Coaching is all about transformative change. For example, as a career coach I work with clients who feel unsatisfied or paralysed at work and want to explore their options, including moving into a new role (either internally or externally) or changing direction. I also work with individuals who have been made redundant and need support to navigate what for many is a sudden and unexpected change in circumstance.
Indeed, when it comes to managing the unexpected changes life will inevitably throw at all of us, I’ve become quite the expert. As some of you will already know, the biggest adjustment I’ve had to come to terms with was waking up one morning and not being able to get out of bed. Although my mobility had been rapidly deteriorating from about the age of nine, nothing prepared for me for the fact that, before reaching puberty, I would lose the ability to stand or walk. And to make matters worse I was in absolute agony as Rheumatoid Arthritis spread to every joint in my body.
Back in the day (the early 1980s to be precise) it was extremely unusual for children to be diagnosed with this incurable destructive disease of the immune system. Even the Harley Street specialist my parents took me to see didn’t really have a clue as to what was wrong with me. A diagnosis was eventually made but the cause was unknown and that remains the case today. This was of course frustrating for my parents who wanted answers on what the condition meant for their little girl longer term. But at no point did they look for a scapegoat or act like victims (or indeed treat me like a victim). They tried to stay upbeat, taking on board all the recommendations made by my doctors, physiotherapists, social services etc. Together a comprehensive rehabilitation package was put in place to help me make the transition from a sporty netball enthusiast to a full-time wheelchair user. And although endless challenges awaited (more about these in future blogs) I grew stronger and taught myself more creative ways to cope with my limited mobility in a world where ‘diversity’ and ‘equality’ were not on anyone’s agenda.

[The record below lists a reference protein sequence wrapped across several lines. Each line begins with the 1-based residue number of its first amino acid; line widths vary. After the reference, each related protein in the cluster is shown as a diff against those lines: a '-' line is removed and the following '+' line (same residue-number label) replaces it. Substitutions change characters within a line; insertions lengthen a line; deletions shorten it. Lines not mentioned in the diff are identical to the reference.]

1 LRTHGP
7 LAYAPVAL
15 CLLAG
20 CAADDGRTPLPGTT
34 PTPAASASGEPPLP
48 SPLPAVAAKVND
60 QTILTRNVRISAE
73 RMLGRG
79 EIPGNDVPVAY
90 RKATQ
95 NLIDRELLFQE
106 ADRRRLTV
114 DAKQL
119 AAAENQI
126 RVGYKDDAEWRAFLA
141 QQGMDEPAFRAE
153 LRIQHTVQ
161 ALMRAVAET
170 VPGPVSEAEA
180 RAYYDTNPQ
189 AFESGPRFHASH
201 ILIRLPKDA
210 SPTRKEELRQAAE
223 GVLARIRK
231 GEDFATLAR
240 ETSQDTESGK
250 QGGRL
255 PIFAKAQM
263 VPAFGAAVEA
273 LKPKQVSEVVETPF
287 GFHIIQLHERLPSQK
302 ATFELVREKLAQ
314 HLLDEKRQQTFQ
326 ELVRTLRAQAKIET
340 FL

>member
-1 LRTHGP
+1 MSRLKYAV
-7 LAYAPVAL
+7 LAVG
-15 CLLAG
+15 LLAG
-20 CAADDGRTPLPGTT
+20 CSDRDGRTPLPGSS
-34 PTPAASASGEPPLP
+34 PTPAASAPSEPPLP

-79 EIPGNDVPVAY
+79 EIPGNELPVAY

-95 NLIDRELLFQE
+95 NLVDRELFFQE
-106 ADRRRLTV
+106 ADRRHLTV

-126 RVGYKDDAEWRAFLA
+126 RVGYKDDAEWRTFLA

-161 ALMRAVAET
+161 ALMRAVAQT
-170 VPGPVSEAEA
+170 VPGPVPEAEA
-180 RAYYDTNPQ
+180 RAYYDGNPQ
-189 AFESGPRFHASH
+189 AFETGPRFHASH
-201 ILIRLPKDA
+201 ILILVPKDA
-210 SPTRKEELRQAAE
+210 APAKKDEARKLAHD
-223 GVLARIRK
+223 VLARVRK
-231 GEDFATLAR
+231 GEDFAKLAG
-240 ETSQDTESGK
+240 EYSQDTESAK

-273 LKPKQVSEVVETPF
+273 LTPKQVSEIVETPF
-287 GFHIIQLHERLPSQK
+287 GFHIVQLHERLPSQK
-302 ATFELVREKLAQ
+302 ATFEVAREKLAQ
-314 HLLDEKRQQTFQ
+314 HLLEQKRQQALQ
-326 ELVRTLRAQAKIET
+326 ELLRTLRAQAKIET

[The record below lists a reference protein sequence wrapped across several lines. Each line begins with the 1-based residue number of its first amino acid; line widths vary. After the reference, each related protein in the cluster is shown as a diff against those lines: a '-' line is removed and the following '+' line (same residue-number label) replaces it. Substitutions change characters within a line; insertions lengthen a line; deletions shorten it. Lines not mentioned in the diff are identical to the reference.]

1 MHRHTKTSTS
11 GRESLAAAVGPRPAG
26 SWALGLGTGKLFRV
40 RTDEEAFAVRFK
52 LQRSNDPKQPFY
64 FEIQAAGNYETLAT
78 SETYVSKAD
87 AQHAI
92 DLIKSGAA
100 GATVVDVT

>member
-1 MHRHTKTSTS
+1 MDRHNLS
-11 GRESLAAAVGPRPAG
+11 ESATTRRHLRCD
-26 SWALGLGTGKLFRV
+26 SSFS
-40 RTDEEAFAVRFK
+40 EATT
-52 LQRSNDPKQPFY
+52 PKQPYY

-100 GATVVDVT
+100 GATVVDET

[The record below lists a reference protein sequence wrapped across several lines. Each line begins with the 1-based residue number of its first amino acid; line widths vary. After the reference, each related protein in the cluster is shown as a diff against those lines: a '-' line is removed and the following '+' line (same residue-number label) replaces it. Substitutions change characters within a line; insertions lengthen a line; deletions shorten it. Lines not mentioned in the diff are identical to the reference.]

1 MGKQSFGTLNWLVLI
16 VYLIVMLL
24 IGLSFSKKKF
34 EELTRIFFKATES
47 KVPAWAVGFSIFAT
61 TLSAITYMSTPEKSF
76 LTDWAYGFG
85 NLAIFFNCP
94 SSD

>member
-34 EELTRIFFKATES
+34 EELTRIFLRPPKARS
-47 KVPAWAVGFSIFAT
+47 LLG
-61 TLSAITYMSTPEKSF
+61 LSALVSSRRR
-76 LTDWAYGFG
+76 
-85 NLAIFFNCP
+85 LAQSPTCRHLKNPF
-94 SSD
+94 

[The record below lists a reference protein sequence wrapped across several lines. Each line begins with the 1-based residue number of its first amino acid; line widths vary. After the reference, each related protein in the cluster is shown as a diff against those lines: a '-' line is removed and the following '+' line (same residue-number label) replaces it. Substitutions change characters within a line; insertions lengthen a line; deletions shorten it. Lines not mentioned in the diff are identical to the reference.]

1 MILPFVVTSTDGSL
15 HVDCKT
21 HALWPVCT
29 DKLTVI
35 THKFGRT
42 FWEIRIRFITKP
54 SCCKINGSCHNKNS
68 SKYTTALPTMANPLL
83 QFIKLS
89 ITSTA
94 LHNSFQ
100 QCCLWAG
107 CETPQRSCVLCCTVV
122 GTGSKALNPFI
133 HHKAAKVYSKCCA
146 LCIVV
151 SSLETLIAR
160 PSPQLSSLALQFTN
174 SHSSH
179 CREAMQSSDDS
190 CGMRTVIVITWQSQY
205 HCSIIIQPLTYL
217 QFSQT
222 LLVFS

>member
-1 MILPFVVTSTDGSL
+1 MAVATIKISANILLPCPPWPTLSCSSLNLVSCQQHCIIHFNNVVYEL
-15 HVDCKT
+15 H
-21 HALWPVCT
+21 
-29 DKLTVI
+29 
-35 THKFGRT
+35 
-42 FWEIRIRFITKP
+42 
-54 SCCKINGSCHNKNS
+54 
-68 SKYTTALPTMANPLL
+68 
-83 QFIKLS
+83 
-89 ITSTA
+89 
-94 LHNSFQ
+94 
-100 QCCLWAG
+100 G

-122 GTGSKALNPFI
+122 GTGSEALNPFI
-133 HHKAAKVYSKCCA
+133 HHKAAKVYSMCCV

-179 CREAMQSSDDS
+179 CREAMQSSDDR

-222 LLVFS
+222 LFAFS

However, the results weren’t instant because as the magnitude of what had happened to me started to become clearer depression crashed into my life like a wrecking ball. I became withdrawn, stopped eating, had nightmares about my future and felt absolutely worthless.
I was put on anti-depressants. Thankfully, the treatment worked successfully for me. Combined with counselling my mood soon lifted and I started to think more positively about my future.
Although, coaching is not an appropriate intervention for individuals suffering from mental health issues, such as depression and anxiety, I decided to write about it because unexpected change can of course be a trigger. What’s more I believe it’s really important for the stigma associated with anti-depressants to be lifted so wanted to support all the other people who like me have had the confidence to talk about it.
Lastly, I also wanted to share some of the biggest lessons I’ve learnt about coping with depression. Firstly, remember that change is inevitable so the bad times will eventually pass. Secondly, the sooner you acknowledge and accept the change, the sooner you’ll be able to move forward positively. Thirdly, don’t feel embarrassed or awkward to talk about it or to ask for help. It’s absolutely fine not to feel fine. But remember nobody can take your place on the journey. Eventually, you will need to take the first step and beyond. After all, as any coach will confirm, self-empowerment is what will ultimately result in lasting and transformative change.